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A Different Politician's Story
A plea for healing
Today the news offers wall-to-wall coverage of a politician — a former president — who is duplicitous, divisive, and vainglorious.
He is a weak man incapable of admitting to any personal fault or struggle. He is quick to blame others for any impediment he faces. He excuses his own failings. He demonizes his political opponents and weaponizes their “othering.”
These character flaws may have finally caught up with him in a court of law. We shall see. If you want more coverage of these developments, you can find them elsewhere today. In truth, almost everywhere else.
But here at Steady we want to offer a counternarrative. We also have a story about a politician, but it’s not about sordid allegations or court proceedings. It’s not even about policy or politics, per se.
It’s about health, humanity, and healing. And it’s about that fickle but essential aspiration: hope.
On April 1, U.S. Senator John Fetterman of Pennsylvania was discharged from Walter Reed hospital after a six-week stay to treat depression. Fetterman apparently has struggled with the disease for years, but it became worse in the wake of a stroke that nearly derailed his 2022 campaign. He now says his depression is in remission.
During the last election season, concerns about Fetterman’s physical health were widespread as he publicly navigated the difficult rehabilitation of a stroke victim. His Republican opponent, the TV doctor Mehmet Oz, made questions about Fetterman’s health a major line of attack (something we wrote about in a Steady column, “Fitness to Serve”).
At the time, we wondered about the very definition of fitness:
“Perhaps this idea of how we measure fitness is too limited. Are people who deny the results of the 2020 election fit for elective office? What about politicians who embrace lies, stoke division, and foment violence? Many doctors and scientists have warned that Oz, Fetterman’s opponent, has spread dangerous medical misinformation. How should that be factored into assessing fitness?”
And we noted that covering questions of fitness was of special concern for the press:
“Judging medical fitness is legitimate, but are we providing the audience a nuanced understanding, or are we playing into stereotypes?”
In the end, the voters of Pennsylvania chose Fetterman by nearly 5 points. It was considered a tremendous victory and framed as a personal triumph for a candidate beset by such obvious physical ailments.
We now know that it didn’t feel like a triumph for Fetterman, who was privately struggling with a second serious disease.
This Sunday, Fetterman told the story of his depression to Jane Pauley on the CBS News program “Sunday Morning.” It is an emotional journey, and we share the piece here:
(Note: In the past some Steady readers outside of the United States had trouble accessing a “Sunday Morning” piece. We apologize if that’s the case once again. Please let us know.)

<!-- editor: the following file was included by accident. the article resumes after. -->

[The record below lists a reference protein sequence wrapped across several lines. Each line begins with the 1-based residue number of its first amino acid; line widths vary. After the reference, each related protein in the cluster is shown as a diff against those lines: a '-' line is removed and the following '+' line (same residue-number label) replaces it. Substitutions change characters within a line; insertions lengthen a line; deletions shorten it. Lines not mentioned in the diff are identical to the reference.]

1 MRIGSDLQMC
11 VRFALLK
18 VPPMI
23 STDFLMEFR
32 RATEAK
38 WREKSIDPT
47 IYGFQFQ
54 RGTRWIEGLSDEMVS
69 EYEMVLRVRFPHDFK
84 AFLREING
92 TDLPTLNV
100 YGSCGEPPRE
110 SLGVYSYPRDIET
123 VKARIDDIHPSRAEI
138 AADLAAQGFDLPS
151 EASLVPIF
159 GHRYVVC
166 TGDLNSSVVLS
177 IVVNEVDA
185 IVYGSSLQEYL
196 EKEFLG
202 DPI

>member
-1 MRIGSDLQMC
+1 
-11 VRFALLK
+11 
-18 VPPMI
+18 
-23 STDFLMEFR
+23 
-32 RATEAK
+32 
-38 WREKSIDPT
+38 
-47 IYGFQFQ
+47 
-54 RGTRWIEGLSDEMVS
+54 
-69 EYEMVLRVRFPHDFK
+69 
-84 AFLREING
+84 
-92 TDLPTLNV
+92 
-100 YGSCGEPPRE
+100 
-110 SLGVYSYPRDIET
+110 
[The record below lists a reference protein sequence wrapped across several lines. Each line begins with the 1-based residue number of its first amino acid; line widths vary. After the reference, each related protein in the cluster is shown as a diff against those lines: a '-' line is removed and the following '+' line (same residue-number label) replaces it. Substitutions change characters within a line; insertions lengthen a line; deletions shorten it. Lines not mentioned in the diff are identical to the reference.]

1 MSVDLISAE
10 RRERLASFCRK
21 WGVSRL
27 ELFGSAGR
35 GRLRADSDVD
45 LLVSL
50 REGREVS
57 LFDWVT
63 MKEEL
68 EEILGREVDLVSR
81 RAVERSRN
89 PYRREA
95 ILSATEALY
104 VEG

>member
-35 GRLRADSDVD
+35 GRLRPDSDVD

It has been heartening to see that the coverage of Fetterman’s treatment for depression has been different from the reaction to his stroke. By and large, he has received bipartisan well wishes and the support of his constituents.
This is why Fetterman’s story is even bigger than the very big senator (he stands 6′8″) from the Keystone State.
Millions of Americans suffer from depression. It can destroy lives and lead to suicide. Now there are indications that the pandemic has exacerbated mental illness across the country, including depression. This trend is especially acute in children.
Historically, depression has also carried much stigma. And shame. And misunderstanding. This adds to the damage it can inflict in the shadows.
If we are going to make headway, we need to face depression and other mental illnesses with honesty and empathy. It is a major service when someone of Fetterman’s stature courageously shares their story. Those who suffer similarly can feel seen and may be encouraged to seek help. The millions more who know a friend or loved one afflicted with this horrible illness can feel part of a broader community of support.
Part of what makes depression so frustrating is that it seems to make no sense. Someone like Fetterman, who seemed to have it all — a loving family and a major professional success — can feel lost even at a moment when he should feel exhilarated. He checked himself into the hospital on his son’s birthday.
Regardless of what one may think of Fetterman’s politics, we should all wish him continued recovery for both his mental and physical ailments. It is a benefit to our nation to have people with his experiences in our government. There is a notion that politicians are supposed to be poised almost to the point of perfection. But we know they are human and subject to the same vices, biases, and illnesses as the rest of us.
We need for our leaders to understand the struggles of their fellow citizens, and there are few better foundations for this kind of understanding than shared lived experiences. This is especially important when it comes to mental health. It’s okay for people to not be okay. And we can all work for a government more responsive to the needs of its people.
Fetterman is set to return to the Senate on April 17. He will find Republican colleagues who also have made mental health a major priority. Hopefully we can continue to see a bipartisan path to progress. And health. And hope.